Superbug Blues: Antibiotic Resistance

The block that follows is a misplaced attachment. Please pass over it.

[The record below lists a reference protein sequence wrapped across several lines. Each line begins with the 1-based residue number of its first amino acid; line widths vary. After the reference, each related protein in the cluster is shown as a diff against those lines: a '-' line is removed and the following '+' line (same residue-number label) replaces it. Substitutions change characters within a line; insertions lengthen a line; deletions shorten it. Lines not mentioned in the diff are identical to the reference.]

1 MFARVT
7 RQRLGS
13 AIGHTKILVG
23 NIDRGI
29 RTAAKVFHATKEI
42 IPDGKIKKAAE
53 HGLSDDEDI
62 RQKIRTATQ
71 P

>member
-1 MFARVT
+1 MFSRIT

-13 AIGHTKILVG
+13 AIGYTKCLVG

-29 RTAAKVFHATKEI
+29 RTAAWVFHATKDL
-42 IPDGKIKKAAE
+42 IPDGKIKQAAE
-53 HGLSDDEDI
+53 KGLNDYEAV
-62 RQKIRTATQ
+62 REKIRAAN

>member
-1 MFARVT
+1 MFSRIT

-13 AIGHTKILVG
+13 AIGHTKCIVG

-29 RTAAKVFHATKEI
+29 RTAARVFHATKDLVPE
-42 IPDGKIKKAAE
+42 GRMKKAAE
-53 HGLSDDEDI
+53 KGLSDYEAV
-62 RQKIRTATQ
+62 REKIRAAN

Your body is an armored fortress… …brimming with destructive power! Your Immune System works night and day, telling friend from foe, and protecting you from nanoscopic ne’er-do-wells. …like viruses and fungi! *sigh* Among others. Hello, everyone! I’m S. Aureus. I’m a bacteria. I cause pneumonia… …meningitis… …endocarditis… …food poisoning… …and PIMPLES. Oh boy. Once inside the body, this little germ will replicate and eventually cause some kind of sickness. And what better way to combat a sickness than with antibiotics? Joe Schmoe sure thinks so. He’s just been given his regular prescription of penicillin. Hey, Schmoe! Wouldn’t you like to know what happens when you take some of that? Inside your body, the antibiotics do their job, and do it well. And if they did it very well, you’d be totally unharmed! However, some of these bacteria make it out alive, thanks to a random mutation that resists the antibiotic. If, for example, antibiotics are overused or prescriptions are left unfinished, these resistant bacteria are allowed to replicate once again, potentially creating an entirely antibiotic-resistant strain: The SUPERBUG! But you figure this phenomenon doesn’t mean anything to you, right? THINK AGAIN! For example: Nearly 80% of antibiotics in the United States are fed to livestock! Now E. Coli, a natural resident of cow intestines turned crooked human pathogen, has become totally immune to antibiotics, and now preys on hapless human hosts through meat-borne epidemics! And what about little S. Aureus? Well, thanks to mass antibiotic overuse in hospitals, he’s finally found his nerve! The sterile hospital environment lets him really express himself… …as massively deadly strains like MRSA! And you’ll be eager to hear… …he’s now totally penicillin immune. Worry not, viewer. Antibiotics probably won’t kill you. But antibiotic resistance is a distinctly mass phenomenon, and the more you know about it, the more responsibility you can take! Perhaps the future will open new avenues for bacteria-fighting. Can you say… …phage therapy? This shouldn’t happen to a germ!

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